Mark Weatherford is Global Information Security Strategist for Booking Holdings and the former Deputy Under Secretary of Cybersecurity at the US Department of Homeland Security.

Stephen Northcutt teaches advanced courses in cyber security management; he founded the GIAC certification and was the founding President of STI, the premier skills-based cyber security graduate school,

Dr. Johannes Ullrich is Chief Technology Officer of the Internet Storm Center and Dean of the Faculty of the graduate school at the SANS Technology Institute.

William Hugh Murray is an executive consultant and trainer in Information Assurance and Associate Professor at the Naval Postgraduate School.

Lee Neely is a Senior Cyber Analyst at Lawrence Livermore National Laboratory, SANS Analyst and Mentor. He has worked in computer security since 1989.

Rob Lee is the SANS Institute's top forensics instructor and director of the digital forensics and incident response research and education program at SANS (

Tom Liston is member of the Cyber Network Defense team at UAE-based Dark Matter. He is a Handler for the SANS Institute's Internet Storm Center and co-author of the book Counter Hack Reloaded.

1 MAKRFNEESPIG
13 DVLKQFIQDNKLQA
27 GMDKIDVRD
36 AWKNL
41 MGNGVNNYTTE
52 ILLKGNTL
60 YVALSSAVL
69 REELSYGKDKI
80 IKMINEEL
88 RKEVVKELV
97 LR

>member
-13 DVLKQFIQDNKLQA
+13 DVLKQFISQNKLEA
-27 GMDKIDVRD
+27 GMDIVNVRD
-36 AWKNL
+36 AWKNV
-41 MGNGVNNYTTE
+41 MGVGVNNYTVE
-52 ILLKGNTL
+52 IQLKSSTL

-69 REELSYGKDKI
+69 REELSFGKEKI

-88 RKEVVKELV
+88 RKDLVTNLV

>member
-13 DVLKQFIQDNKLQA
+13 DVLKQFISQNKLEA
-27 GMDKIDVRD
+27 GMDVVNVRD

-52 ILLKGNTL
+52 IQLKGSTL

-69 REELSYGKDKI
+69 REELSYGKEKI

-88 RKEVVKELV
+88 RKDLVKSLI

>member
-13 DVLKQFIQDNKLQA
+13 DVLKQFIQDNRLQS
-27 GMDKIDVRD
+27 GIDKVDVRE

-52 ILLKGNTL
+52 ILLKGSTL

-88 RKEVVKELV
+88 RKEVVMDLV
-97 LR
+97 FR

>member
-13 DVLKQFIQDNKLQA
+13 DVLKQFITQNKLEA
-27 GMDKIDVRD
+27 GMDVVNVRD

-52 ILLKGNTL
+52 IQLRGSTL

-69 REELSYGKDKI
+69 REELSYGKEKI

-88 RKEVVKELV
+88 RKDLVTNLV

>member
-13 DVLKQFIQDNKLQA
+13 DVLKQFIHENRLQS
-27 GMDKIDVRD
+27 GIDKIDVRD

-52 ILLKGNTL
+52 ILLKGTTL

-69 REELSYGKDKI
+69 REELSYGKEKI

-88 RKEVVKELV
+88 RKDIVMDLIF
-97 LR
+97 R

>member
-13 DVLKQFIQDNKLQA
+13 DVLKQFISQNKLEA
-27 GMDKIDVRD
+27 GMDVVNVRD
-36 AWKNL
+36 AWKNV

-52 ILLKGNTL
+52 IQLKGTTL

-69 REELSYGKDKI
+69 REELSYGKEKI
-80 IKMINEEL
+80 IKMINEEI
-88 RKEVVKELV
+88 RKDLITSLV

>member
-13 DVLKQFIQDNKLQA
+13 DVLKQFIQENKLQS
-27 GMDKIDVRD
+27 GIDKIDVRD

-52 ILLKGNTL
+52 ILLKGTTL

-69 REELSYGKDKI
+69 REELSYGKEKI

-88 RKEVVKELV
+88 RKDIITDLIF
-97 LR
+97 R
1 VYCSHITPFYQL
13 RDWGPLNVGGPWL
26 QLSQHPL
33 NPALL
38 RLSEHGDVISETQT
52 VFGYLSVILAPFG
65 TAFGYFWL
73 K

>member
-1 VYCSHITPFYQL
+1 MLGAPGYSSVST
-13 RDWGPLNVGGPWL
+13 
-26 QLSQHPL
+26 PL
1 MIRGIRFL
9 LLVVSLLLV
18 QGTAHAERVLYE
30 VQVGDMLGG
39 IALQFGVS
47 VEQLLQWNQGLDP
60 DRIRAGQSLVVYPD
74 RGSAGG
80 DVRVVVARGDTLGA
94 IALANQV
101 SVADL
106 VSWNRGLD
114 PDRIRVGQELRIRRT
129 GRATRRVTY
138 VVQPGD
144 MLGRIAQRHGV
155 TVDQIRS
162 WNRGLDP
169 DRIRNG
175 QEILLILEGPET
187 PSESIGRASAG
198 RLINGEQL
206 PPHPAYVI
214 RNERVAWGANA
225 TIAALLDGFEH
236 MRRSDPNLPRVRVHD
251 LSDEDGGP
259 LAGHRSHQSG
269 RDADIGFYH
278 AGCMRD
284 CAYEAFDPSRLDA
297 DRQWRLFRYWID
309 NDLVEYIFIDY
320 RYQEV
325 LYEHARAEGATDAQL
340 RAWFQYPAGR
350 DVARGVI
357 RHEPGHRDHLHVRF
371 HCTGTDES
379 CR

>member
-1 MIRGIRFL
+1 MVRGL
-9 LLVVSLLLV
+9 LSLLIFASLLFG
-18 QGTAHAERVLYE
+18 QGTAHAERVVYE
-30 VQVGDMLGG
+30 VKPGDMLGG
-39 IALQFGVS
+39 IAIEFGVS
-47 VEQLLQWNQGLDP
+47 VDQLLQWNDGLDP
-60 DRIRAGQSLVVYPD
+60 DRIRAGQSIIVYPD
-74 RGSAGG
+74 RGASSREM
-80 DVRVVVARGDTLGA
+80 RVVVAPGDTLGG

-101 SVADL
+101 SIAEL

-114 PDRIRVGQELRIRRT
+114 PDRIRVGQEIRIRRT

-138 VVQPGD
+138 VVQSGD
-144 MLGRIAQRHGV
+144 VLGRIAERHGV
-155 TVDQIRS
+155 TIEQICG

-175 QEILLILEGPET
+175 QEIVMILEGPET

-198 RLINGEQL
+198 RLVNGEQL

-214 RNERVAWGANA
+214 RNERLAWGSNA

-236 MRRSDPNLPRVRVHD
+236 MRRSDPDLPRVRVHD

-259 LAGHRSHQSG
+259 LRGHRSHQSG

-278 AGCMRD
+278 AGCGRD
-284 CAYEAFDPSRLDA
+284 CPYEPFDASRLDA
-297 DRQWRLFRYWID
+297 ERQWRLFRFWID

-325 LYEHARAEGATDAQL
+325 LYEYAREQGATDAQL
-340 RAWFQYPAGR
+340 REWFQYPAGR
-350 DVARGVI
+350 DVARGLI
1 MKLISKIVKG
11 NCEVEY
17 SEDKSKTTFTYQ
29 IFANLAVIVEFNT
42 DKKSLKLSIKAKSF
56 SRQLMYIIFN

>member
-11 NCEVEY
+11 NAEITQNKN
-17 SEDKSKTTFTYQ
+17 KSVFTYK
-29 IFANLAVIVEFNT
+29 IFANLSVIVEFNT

Jake Williams is a SANS course author and the founder of Rendition Infosec, with experience securing DoD, healthcare, and ICS environments.

Dr. Eric Cole is an instructor, author and fellow with The SANS Institute. He has written five books, including Insider Threat and he is a founder with Secure Anchor Consulting.

David Hoelzer is the director of research & principal examiner for Enclave Forensics and a senior fellow with the SANS Technology Institute.

Gal Shpantzer is a trusted advisor to CSOs of large corporations, technology startups, Ivy League universities and non-profits specializing in critical infrastructure protection. Gal created the Security Outliers project in 2009, focusing on the role of culture in risk management outcomes and contributes to the Infosec Burnout project.

Alan Paller is director of research at the SANS Institute.

Brian Honan is an independent security consultant based in Dublin, Ireland.